Senate Bill 32-246, currently before the Guam Legislature, will bring back that method of source selection, modified as informed by the year 2000 amendments to the ABA Model Procurement Code to facilitate Private Public Partnership models for Public Infrastructure Procurement, if adopted in current form.
Under this method, which will be called RFCP on Guam ("Request for Competitive Proposals", to distinguish it from the "RFP" method authorized to acquire professional services), discussions are allowed with the various offerors, a feature not allowed in any other existing method on Guam. Clarifications are allowed in bidding by IFB as well as RFPS, and negotiations are allowed, but only with the "best qualified" offeror, to arrive at a fair and reasonable price under the RFP, and bid conferences are also common features, but the one-on-one discussion between an offeror or bidder with the government purchasing officer are (supposed to be) taboo under the existing regime.
The ABA Model Procurement Code specifically contemplates "discussions" with offerors, but it is a rather open-ended treatment of the subject. We MPC § 3-203(6), and Regulation § R3-203.14.
I suspect, without any evidence to support it, that the RFCP first enacted on Guam was repealed so long ago because the parties, both government and private participants, could not cope with the definition of what is a "discussion", and the discretion, and limitations, required in conducting the discussion contemplated.
And, as the following article just hints at, the topic is still rife with problematic issues for those jurisdictions that have long labored in hope of finding a "business-like" means of contracting that retains ways and means for maintaining the principles of fairness, competition and accountability.
I am happy to read in the foreword to the article that it is intended to be the first of several in a series dealing with this topic. I believe we will all look forward to the education.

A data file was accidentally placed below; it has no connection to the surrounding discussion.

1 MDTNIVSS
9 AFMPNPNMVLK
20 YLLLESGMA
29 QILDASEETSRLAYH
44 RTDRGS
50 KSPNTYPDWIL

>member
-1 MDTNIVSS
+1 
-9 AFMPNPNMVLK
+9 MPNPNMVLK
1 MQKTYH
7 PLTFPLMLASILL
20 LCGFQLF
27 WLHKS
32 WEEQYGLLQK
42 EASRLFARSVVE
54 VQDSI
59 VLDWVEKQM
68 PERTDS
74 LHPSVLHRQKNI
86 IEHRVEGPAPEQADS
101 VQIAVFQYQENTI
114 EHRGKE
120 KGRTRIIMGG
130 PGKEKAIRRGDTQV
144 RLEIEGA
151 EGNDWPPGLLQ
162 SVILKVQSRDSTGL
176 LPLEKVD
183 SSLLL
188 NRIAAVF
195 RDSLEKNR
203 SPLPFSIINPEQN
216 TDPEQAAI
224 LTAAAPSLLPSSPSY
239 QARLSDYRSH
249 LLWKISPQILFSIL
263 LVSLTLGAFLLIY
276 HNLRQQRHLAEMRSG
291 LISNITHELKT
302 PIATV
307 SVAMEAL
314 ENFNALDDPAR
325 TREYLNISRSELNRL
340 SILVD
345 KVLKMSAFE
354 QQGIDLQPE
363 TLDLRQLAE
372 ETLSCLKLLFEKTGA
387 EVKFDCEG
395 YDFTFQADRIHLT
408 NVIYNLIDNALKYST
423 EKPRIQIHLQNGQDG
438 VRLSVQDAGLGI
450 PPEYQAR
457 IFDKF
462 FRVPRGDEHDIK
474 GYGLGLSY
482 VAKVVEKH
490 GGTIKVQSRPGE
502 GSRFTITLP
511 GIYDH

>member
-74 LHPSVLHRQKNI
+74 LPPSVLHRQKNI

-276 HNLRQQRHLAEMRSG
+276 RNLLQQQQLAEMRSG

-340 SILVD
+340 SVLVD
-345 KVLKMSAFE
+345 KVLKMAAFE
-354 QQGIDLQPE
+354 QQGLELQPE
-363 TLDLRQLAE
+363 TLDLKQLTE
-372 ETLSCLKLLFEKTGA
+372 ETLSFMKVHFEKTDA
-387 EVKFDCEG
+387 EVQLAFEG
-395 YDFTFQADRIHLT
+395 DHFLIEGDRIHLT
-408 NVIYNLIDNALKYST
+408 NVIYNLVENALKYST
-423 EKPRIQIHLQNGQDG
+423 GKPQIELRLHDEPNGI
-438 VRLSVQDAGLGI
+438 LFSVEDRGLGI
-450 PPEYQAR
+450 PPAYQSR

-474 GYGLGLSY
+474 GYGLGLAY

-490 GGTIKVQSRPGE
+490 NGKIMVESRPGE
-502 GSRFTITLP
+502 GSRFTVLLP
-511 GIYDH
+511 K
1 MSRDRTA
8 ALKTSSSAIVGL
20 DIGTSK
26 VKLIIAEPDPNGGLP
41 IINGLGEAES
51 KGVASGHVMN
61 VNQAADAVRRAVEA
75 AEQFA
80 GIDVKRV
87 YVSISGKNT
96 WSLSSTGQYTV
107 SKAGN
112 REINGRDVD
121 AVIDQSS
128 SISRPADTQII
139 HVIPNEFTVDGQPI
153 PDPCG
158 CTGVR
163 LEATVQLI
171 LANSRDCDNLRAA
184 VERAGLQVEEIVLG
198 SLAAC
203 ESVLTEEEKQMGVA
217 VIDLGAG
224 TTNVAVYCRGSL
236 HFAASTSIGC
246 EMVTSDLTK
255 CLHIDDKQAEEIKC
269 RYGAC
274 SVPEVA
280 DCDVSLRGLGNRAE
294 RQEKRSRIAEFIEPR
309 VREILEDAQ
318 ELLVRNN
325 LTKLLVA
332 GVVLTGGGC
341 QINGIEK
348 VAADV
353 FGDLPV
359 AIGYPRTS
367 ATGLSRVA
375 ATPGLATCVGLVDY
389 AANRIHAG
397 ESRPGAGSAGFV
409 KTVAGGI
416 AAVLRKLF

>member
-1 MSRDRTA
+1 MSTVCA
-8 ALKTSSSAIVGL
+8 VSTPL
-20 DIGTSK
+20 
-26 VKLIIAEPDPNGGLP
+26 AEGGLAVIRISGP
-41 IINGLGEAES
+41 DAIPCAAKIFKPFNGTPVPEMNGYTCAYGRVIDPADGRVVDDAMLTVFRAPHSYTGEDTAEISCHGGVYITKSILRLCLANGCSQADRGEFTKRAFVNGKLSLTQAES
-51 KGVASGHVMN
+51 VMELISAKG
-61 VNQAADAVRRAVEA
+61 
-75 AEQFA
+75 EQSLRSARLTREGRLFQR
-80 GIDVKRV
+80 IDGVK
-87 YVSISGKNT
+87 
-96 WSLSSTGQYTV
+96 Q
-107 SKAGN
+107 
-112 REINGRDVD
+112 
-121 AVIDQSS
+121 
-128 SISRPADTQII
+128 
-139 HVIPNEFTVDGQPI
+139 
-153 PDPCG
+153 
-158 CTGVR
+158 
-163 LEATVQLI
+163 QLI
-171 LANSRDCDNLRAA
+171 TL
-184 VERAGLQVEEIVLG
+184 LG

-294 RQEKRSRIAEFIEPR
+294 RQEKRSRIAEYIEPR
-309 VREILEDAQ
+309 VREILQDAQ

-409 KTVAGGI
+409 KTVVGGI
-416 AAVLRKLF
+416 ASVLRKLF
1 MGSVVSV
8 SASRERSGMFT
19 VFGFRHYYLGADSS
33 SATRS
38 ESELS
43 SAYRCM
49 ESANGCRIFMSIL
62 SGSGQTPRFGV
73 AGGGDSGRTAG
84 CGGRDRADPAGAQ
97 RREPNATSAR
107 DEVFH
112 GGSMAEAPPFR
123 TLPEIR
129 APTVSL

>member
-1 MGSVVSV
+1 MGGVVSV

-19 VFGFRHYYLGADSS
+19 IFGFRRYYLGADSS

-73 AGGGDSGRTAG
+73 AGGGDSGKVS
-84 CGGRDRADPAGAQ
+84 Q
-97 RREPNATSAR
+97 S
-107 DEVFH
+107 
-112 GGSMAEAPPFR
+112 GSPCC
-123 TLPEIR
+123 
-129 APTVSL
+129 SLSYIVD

This article is written by Attorney Michelle E. Litteken, of the law firm Mayer Brown, and appears on the helpful Mondaq website. Below is a teaser; you ought to read the whole piece at the link. Note that the article discusses discussions in the federal contracting context; Guam's law, and your jurisdictional law, will likely vary in practice if not principle.
When Does an Agency Cross the Line from Clarifications to Discussions?
In a bid protest, the disappointed offeror often alleges that the agency failed to conduct meaningful discussions or engaged in unequal discussions. A threshold inquiry is whether the agency engaged in discussions. The CFC (Court of Federal Claims) and GAO (Government Accounting Office) approach the question of whether agency communications constitute discussions differently, and a protester may want to consider that difference when selecting a protest forum.
FAR 15.306 defines clarifications as "limited exchanges, between the Government and offerors, that may occur when award without discussions is contemplated." The FAR does not expressly define "discussions," but it explains that "discussions" include negotiations that "are undertaken with the intent of allowing the offeror to revise its proposal." The FAR used to limit clarifications to communications about relatively small matters, such as eliminating clerical mistakes or minor irregularities. However, the rules were revised in 1997 to allow a free exchange of information without requiring discussions. Decisions from the GAO and CFC reveal that the two protest forums apply the FAR provisions differently, with the CFC appearing to embrace a more substantial exchange of information that can still be characterized as clarifications.
Both GAO and the CFC recognize that, if an offeror is given an opportunity to revise its proposal, the agency has engaged in discussions. Several GAO and CFC cases refer to this as the "acid test." The tough cases come when either (i) questions (often called "clarifications" by the agency) seek information that is necessary to determine technical acceptability of the proposal, or (2) the agency seeks a substantial amount of "clarify[ing]" information and an offeror's response approaches (or crosses) the line of changing the proposal.